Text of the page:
Is that a pregnant bird?

February 13, 2011

Yesterday the temperature got into the upper 40s.  The 40s probably doesn’t sound warm to most people, but when you were raised in the Uintah Basin like I was, and winter brings back the memories of:

Our car refusing to start because it got to -40 (yes minus 40) in the night.  Of course when the car doesn’t start that means the little kiddos – myself among them – get to walk to school.

Those walks.  Where my hair was still damp because I never could really gather myself in a timely fashion in the morning.  By the time I got to school my snot was frozen to my nose hair and my hair was frozen solid.

Our wood burning stove that made our entire house smell like burnt bacon but I didn’t care because I could curl up next to it and actually feel warm.

The buckets of water that sat on top of the wood burning stove – boiling up moisture into the dry arid air.  And Dad making me pour the buckets into my bath water so “save a few bucks” in hot water bills.  Don’t you know the biggest expense of taking a bath is the energy it takes to heat up the water, not the water itself?

But the thing I remember most about winter has always been the arrival of spring.  When the sun shines and the mercury rises and I walk outside to bask in it.  As my soul starts to thaw I realize how paralyzed I have been by the winter. It isn’t until my core starts to wake up that I realize I have been sleep walking through the last few months.

Once a friend (trying to be helpful) told me that what I needed to do was find some activities that I like to do outside in the winter so that I could have a fun, enjoyable, reason to endure winter.   I told him that winter is like the famous saying about peas.

I’m glad I don’t like peas. Because if I liked them, I would eat them. And if I ate them that would be gross because I don’t like peas.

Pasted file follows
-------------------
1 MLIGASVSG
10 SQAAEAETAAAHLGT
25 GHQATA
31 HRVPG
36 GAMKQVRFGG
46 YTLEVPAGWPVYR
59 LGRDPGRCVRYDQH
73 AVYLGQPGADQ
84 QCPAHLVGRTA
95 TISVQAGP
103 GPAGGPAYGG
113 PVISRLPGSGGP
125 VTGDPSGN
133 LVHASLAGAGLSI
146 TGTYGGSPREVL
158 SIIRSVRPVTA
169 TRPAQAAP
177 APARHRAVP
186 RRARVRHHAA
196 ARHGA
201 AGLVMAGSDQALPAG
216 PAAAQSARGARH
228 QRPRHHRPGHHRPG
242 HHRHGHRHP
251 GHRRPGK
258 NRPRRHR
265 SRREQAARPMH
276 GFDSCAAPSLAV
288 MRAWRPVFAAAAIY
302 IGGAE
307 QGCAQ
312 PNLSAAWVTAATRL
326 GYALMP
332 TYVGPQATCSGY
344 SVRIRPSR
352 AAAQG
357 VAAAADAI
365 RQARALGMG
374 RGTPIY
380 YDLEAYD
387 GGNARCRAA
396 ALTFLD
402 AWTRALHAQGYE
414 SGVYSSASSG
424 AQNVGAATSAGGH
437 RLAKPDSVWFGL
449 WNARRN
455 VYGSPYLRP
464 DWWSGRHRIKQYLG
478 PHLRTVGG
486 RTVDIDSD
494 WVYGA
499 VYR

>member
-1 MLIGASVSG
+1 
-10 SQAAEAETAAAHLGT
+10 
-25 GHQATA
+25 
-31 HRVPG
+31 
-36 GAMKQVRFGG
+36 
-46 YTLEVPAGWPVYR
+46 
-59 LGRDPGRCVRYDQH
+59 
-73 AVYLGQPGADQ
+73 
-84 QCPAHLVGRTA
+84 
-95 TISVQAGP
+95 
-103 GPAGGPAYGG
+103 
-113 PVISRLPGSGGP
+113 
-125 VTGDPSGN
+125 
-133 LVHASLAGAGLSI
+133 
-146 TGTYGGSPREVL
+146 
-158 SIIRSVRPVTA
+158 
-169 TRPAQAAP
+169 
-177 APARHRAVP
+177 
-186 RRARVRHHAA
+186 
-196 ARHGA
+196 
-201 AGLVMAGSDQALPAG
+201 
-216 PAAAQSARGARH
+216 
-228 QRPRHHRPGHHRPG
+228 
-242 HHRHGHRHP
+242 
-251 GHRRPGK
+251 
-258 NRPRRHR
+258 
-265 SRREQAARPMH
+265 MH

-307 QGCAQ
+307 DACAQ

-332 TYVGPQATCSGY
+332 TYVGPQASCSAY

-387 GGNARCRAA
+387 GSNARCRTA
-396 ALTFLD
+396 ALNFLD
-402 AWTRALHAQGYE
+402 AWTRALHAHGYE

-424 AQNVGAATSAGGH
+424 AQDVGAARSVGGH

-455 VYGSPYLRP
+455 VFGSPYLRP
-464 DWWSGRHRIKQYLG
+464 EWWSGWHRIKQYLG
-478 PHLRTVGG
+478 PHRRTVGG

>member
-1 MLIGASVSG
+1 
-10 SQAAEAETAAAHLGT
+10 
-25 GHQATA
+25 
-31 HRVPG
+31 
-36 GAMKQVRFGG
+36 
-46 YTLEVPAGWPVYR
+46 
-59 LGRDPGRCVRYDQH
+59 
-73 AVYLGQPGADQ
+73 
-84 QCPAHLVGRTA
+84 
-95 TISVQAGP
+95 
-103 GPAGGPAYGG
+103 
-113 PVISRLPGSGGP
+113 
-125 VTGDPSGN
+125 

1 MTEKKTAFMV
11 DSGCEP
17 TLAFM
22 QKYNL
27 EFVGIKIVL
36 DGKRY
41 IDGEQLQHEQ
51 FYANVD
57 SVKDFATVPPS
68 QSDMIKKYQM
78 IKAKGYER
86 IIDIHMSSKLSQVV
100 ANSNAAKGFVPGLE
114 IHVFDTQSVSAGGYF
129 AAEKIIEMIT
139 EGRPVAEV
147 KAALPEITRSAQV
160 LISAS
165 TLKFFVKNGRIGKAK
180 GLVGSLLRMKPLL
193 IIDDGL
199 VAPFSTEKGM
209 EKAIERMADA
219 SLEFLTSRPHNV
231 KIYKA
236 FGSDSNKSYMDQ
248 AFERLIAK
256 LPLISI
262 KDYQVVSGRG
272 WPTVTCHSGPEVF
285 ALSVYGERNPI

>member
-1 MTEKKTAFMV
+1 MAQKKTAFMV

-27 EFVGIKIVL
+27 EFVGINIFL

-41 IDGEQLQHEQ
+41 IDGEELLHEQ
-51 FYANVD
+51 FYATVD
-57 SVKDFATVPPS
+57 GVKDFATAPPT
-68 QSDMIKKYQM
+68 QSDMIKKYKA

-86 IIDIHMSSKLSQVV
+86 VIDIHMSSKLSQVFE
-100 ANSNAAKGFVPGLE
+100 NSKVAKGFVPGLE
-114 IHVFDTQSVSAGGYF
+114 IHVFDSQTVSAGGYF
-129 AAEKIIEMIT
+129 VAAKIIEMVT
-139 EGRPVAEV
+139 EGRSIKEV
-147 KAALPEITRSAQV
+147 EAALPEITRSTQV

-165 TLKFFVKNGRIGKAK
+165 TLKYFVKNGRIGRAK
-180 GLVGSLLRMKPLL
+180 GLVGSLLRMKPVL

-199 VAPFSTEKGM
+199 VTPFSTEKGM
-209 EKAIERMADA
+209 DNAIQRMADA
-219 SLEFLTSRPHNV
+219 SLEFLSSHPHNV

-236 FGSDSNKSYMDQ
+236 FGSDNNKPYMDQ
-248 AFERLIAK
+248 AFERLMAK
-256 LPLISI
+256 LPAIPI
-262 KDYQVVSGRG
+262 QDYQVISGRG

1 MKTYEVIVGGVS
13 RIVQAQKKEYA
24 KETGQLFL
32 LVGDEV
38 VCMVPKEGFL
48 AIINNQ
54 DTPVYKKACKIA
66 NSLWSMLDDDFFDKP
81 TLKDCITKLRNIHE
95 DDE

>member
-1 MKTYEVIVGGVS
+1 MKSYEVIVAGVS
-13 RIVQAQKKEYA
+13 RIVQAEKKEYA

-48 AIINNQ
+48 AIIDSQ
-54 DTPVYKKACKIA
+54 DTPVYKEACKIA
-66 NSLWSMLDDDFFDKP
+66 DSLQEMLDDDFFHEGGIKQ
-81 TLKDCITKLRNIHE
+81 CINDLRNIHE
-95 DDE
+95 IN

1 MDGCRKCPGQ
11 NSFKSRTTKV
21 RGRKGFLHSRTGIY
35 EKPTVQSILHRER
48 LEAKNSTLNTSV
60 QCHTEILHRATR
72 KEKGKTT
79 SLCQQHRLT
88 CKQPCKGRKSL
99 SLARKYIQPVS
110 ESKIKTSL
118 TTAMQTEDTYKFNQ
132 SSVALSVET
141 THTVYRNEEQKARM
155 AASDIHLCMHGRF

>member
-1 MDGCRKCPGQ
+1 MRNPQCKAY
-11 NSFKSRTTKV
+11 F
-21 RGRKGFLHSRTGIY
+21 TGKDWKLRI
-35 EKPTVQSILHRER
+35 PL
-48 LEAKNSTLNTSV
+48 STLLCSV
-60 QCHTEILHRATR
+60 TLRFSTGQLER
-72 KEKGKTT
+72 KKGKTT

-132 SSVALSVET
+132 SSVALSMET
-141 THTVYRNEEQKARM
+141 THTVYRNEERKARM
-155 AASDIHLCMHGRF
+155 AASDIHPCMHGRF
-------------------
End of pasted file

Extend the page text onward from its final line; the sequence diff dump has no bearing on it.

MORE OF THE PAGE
If I were outside playing in the snow, someone might think I was enjoying myself.  And I don’t want anyone to be confused here.  Because I hate winter. And snow.  And cold. And I wouldn’t have it any other way.  SO NO, I don’t go outside and “play” in the snow.  The best thing about winter is the onset of spring.

All this to say that yesterday when the sun was shining and the temperature was in the upper 40s, the inversion was absent, and the air was fresh and clear, we all decided it was time to get out.  Riley hopped on his scooter, Casey on his bike, and Kim and I walked along behind them soaking up the sun rays.  Cold. But pretending it was warmer than it was.

As we rounded a corner a block or so from our house we saw a giant bird perched on the highest branch of a neighbor’s tree.  This was the biggest, fattest bird perched on the teeniest tiniest limb.  But it was the highest limb and I could just imagine the bird deciding whether or not the limb would hold….”Well it’s worth a try….it’s at least a foot closer to this amazing ball of warmth than any other branch here.”  Anyway, we all pointed to the bird and started talking about how big it was.  where it was perched etc.

Then they were racing away on their scooter and bike again.

It seems that the more educated I become, the more fundamental common sense I lose.  Luckily they were out of earshot when I commented, “I wonder if that bird is pregnant, it’s so big.”

Kim just looked at me, “Really? ”

Um, yah, I’m just glad my four year old was now a hundred yards ahead of me, I didn’t need my toddler telling me that birds lay eggs.

Crisis diverted.  My toddler still thinks I’m smart – at least for now.

And the moral of this cautionary tale is a lesson I thought I had learned a long time ago but the bird served as a reminder –

if you have to ask if someone is pregnant, it’s best to just remain quiet.

 

A rare proud virgin

February 8, 2011

One night my Sophomore year of college, the roommates and I were having a conversation about love and dating and other aspects of college living. I was at Utah State University.  I had five roommates.  They were all active LDS women.  All but one was from Utah.  Even having lived in Utah my entire life, living with five of them was culture shock.  I’m sure they were equally in culture shock having to live with me.